Sallie Mae Forbearance & Deferment

Piggy Bank & Student Debt
  • Sallie Mae offers income-based repayment plan.
  • Sallie Mae offers payment plans for some of its private student loans.
  • Contact the Federal Student Aid Ombudsman if Sallie Mae does not help with your federal student loans.

How to Ask Sallie Mae for Deferment or Forbearance on a Federal or Private Student Loan.

If you cannot afford to repay your Sallie Mae student loan, you have options to avoid default (non-payment). Before reading any further, stop and review your student loan contract(s) to learn if your loan is federally insured (the US government is guaranteeing repayment of the loan), or private. If your loan is FFEL, Perkins, or Direct, it is federal. If the Sallie Mae loan is federally insured, Sallie Mae must follow federal rules for student loan collections. See the resource Default on Federal Student Loan to learn more about your rights, options, and liabilities as the borrower of a federal student loan.

Federal Sallie Mae Student Loan

If your loan is federal, Sallie Mae offers income-based repayment plan (IBR), for which you may qualify. Login to your account on the Sallie Mae Web site and find the IBR section. readers have said that Sallie Mae customer service representatives (CSRs) try to discourage customers from applying for IBR. This does not seem to be a stated company policy, and is more likely poor training of CSRs who do not understand IBR, or have a negative incentive for recommending it.

Quick Tip: Need a student loan? See the resource Student Loans resource page. Problem with a student loan? Learn more about Student Loan Consolidation.

If you are at an impasse with Sallie Mae regarding a federal student loan, contact the Federal Student Aid Ombudsman, who may be able to help you with your negotiations with Sallie Mae.

Private Sallie Mae Student Loan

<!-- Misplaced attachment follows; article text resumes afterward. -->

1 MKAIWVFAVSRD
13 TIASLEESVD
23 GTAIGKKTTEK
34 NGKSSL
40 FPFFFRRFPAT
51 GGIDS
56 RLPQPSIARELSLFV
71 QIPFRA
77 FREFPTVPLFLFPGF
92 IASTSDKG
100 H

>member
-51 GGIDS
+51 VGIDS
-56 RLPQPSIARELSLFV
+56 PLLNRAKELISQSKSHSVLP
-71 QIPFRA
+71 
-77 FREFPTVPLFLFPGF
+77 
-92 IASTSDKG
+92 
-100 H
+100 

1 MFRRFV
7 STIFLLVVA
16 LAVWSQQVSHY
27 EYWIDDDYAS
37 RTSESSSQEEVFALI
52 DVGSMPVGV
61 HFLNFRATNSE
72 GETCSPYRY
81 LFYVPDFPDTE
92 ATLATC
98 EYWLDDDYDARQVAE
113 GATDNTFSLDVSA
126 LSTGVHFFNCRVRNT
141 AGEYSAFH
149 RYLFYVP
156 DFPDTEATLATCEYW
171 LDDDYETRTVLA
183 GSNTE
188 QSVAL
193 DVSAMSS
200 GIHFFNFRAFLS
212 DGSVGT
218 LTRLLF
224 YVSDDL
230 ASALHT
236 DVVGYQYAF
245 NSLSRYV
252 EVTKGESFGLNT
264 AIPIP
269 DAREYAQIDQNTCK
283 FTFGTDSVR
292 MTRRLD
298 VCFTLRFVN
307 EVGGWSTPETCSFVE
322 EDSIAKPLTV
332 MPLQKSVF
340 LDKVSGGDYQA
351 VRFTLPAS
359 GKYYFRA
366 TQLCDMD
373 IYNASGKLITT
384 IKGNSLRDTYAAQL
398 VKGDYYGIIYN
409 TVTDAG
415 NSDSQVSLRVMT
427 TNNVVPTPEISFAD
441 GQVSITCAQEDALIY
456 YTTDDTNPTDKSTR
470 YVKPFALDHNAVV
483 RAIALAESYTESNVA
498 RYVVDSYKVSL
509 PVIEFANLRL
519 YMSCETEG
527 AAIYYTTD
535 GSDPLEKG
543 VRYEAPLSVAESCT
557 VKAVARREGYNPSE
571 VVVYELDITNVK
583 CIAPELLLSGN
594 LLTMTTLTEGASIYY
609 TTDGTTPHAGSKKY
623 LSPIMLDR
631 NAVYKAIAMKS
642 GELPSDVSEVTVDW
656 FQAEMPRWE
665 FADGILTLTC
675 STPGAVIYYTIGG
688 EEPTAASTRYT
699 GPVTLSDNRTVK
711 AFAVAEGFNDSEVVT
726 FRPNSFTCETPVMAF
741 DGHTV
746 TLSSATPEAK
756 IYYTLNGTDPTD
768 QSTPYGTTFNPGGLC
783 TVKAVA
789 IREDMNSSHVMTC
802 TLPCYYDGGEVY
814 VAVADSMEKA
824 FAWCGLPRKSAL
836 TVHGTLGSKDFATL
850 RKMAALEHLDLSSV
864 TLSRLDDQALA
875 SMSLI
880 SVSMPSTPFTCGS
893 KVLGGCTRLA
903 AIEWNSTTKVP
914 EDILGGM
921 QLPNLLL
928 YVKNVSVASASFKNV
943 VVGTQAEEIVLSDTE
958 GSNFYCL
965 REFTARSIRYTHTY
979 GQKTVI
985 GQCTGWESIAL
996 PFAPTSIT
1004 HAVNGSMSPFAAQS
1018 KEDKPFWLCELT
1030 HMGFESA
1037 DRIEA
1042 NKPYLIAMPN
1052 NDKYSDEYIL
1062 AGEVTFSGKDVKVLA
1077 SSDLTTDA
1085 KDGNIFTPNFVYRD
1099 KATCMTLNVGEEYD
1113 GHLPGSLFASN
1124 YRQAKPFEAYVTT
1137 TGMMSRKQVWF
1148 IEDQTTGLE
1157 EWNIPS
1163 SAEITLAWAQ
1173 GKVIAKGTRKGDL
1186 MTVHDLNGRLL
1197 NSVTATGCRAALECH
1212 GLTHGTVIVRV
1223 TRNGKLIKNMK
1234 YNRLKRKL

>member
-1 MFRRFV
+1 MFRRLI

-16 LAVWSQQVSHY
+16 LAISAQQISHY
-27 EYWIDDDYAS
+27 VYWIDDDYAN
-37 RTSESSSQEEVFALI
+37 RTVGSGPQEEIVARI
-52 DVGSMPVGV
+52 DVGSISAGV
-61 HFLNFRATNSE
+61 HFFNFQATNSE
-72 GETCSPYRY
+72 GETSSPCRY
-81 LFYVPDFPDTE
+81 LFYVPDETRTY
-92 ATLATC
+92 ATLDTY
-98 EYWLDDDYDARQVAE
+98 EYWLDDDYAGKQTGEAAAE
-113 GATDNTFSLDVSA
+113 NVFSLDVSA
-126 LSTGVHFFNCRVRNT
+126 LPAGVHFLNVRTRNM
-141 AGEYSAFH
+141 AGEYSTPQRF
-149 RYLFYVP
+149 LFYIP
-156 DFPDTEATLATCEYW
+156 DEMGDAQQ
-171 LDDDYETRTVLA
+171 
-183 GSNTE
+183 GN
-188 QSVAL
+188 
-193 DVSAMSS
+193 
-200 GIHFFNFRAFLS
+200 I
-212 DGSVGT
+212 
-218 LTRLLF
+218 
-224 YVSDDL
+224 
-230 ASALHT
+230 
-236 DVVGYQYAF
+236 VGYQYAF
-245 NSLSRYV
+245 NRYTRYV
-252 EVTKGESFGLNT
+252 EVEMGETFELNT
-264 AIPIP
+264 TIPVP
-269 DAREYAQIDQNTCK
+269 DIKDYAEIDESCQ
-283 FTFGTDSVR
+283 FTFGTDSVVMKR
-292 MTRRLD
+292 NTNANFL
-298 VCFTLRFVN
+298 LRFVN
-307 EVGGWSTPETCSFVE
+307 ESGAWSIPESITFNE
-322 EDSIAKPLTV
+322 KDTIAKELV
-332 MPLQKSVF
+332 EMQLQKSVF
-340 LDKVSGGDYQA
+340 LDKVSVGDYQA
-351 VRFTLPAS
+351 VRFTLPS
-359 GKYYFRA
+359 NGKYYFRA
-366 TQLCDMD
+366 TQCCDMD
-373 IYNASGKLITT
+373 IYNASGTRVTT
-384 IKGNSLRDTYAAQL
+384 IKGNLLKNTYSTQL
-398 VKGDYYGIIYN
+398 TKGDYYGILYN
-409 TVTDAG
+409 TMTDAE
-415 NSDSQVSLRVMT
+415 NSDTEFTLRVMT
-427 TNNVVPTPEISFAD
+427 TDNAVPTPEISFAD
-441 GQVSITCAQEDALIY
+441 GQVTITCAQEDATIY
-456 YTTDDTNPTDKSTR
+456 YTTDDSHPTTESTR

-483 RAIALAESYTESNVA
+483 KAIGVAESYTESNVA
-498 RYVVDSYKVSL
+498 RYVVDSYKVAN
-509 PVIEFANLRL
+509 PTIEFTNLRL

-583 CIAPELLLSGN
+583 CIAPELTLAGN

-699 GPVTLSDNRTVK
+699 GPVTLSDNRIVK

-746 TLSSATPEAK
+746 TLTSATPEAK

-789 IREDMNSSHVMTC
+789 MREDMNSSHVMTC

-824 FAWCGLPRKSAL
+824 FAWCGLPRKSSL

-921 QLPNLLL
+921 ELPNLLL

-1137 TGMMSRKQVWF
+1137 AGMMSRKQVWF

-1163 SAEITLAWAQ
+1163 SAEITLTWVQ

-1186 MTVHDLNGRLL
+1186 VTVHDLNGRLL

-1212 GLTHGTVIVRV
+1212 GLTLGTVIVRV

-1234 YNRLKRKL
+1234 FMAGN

If you cannot afford your Sallie Mae private student loan payments and your situation is temporary, login to your Sallie Mae account, select the Postpone Payments section, and request a deferment. According to Sallie Mae, deferment is available for some private student loans. It lists the following reasons for granting a deferment:

  • Economic hardship
  • Unemployment
  • Military deployment
  • Enrollment in school
  • Internship
  • National service
  • Similar situations

Some Sallie Mae loans also allow forbearance. Forbearance allows the borrower to suspend payments up to one year at a time. Interest continues to accrue during forbearance, so you should apply for forbearance if your financial situation is dire.

If your income is reduced, Sallie Mae will also negotiate a reduced monthly payment. According to the Sallie Mae Web site, “Eligibility for Sallie Mae private student loan repayment plans may vary by loan type, loan balance, and disbursement date.” The Sallie Mae postponing payments page outlines these options. Also see the Sallie Mae graduated payment plan page, which outlines payment options for private student loans issued before June 1, 2009.

If the Sallie Mae loan is private, then Sallie Mae will follow the borrower’s state laws and the rules in the loan contract the borrower signed. Private student loans are similar to unsecured debt. If the borrower defaults on a private student loan, the creditor or collection agency must sue in civil court to collect. If it wins a judgment, the creditor or collection agency can garnish wages, place a lien against property, or a levy financial accounts. The only thing that separates a private student loan from other unsecured debt, such as credit card debt, is that private student loans are not dischargeable in a bankruptcy filing, generally speaking.

A student loan consolidation may help by increasing the term length, thereby lowering the monthly payment. There are basically two types of consolidation loans — unsecured and secured. To learn more about unsecured student loan consolidation, see the Student Loan Consolidation page.